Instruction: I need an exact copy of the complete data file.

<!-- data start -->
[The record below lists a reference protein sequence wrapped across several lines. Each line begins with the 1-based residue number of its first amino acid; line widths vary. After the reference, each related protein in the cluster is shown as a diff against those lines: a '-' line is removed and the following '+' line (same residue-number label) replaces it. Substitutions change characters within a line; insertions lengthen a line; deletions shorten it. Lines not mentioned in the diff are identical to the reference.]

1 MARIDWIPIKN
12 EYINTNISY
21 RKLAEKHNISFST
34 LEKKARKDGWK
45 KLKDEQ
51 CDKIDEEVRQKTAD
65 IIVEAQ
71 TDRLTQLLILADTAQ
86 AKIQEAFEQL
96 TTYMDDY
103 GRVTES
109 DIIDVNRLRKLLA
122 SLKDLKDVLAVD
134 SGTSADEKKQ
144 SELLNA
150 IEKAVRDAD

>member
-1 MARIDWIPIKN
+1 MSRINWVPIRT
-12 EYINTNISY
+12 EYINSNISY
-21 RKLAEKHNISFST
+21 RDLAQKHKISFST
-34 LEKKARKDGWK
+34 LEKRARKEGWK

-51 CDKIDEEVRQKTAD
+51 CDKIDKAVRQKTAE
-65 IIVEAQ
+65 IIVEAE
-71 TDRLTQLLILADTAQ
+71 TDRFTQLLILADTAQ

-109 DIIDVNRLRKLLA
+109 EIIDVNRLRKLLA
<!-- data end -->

[The record below lists a reference protein sequence wrapped across several lines. Each line begins with the 1-based residue number of its first amino acid; line widths vary. After the reference, each related protein in the cluster is shown as a diff against those lines: a '-' line is removed and the following '+' line (same residue-number label) replaces it. Substitutions change characters within a line; insertions lengthen a line; deletions shorten it. Lines not mentioned in the diff are identical to the reference.]

1 MARIDWIPIKN
12 EYINTNISY
21 RKLAEKHNISFST
34 LEKKARKDGWK
45 KLKDEQ
51 CDKIDEEVRQKTAD
65 IIVEAQ
71 TDRLTQLLILADTAQ
86 AKIQEAFEQL
96 TTYMDDY
103 GRVTES
109 DIIDVNRLRKLLA
122 SLKDLKDVLAVD
134 SGTSADEKKQ
144 SELLNA
150 IEKAVRDAD

>member
-1 MARIDWIPIKN
+1 MSRINWVPIRT
-12 EYINTNISY
+12 EYINSNISY
-21 RKLAEKHNISFST
+21 RDLAQKHKISFST
-34 LEKKARKDGWK
+34 LEKRARKEGWK

-51 CDKIDEEVRQKTAD
+51 CDKIDKAVRQKTAE
-65 IIVEAQ
+65 IIVEAE
-71 TDRLTQLLILADTAQ
+71 TDRFTQLLILADTAQ

-109 DIIDVNRLRKLLA
+109 EIIDVNRLRKLLA